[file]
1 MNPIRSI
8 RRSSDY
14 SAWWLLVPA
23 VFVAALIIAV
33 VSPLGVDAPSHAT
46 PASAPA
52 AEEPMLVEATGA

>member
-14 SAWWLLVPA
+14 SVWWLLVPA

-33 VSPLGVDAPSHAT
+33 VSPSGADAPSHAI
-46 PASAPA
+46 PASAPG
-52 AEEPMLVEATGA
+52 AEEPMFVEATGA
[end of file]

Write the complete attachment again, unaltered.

1 MNPIRSI
8 RRSSDY
14 SAWWLLVPA
23 VFVAALIIAV
33 VSPLGVDAPSHAT
46 PASAPA
52 AEEPMLVEATGA

>member
-14 SAWWLLVPA
+14 SVWWLLVPA

-33 VSPLGVDAPSHAT
+33 VSPSGADAPSHAI
-46 PASAPA
+46 PASAPG
-52 AEEPMLVEATGA
+52 AEEPMFVEATGA